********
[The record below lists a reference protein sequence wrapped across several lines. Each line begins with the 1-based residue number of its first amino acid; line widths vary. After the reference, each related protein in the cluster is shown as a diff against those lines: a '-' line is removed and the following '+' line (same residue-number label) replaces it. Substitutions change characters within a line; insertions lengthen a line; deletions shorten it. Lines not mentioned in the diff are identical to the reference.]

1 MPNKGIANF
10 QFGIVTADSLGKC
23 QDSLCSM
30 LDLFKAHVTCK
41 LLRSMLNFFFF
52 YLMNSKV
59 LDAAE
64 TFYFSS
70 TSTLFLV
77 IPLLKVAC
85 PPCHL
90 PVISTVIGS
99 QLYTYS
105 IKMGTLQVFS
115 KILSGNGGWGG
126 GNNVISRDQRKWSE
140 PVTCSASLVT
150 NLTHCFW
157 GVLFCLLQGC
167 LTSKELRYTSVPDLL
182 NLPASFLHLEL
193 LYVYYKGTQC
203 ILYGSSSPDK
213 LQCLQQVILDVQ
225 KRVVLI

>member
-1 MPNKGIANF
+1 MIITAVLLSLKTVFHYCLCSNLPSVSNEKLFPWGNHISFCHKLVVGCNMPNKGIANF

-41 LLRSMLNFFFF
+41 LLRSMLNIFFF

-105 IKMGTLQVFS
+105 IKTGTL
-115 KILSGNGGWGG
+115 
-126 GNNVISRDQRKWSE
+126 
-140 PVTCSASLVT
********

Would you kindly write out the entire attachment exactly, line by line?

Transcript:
[The record below lists a reference protein sequence wrapped across several lines. Each line begins with the 1-based residue number of its first amino acid; line widths vary. After the reference, each related protein in the cluster is shown as a diff against those lines: a '-' line is removed and the following '+' line (same residue-number label) replaces it. Substitutions change characters within a line; insertions lengthen a line; deletions shorten it. Lines not mentioned in the diff are identical to the reference.]

1 MPNKGIANF
10 QFGIVTADSLGKC
23 QDSLCSM
30 LDLFKAHVTCK
41 LLRSMLNFFFF
52 YLMNSKV
59 LDAAE
64 TFYFSS
70 TSTLFLV
77 IPLLKVAC
85 PPCHL
90 PVISTVIGS
99 QLYTYS
105 IKMGTLQVFS
115 KILSGNGGWGG
126 GNNVISRDQRKWSE
140 PVTCSASLVT
150 NLTHCFW
157 GVLFCLLQGC
167 LTSKELRYTSVPDLL
182 NLPASFLHLEL
193 LYVYYKGTQC
203 ILYGSSSPDK
213 LQCLQQVILDVQ
225 KRVVLI

>member
-1 MPNKGIANF
+1 MIITAVLLSLKTVFHYCLCSNLPSVSNEKLFPWGNHISFCHKLVVGCNMPNKGIANF

-41 LLRSMLNFFFF
+41 LLRSMLNIFFF

-105 IKMGTLQVFS
+105 IKTGTL
-115 KILSGNGGWGG
+115 
-126 GNNVISRDQRKWSE
+126 
-140 PVTCSASLVT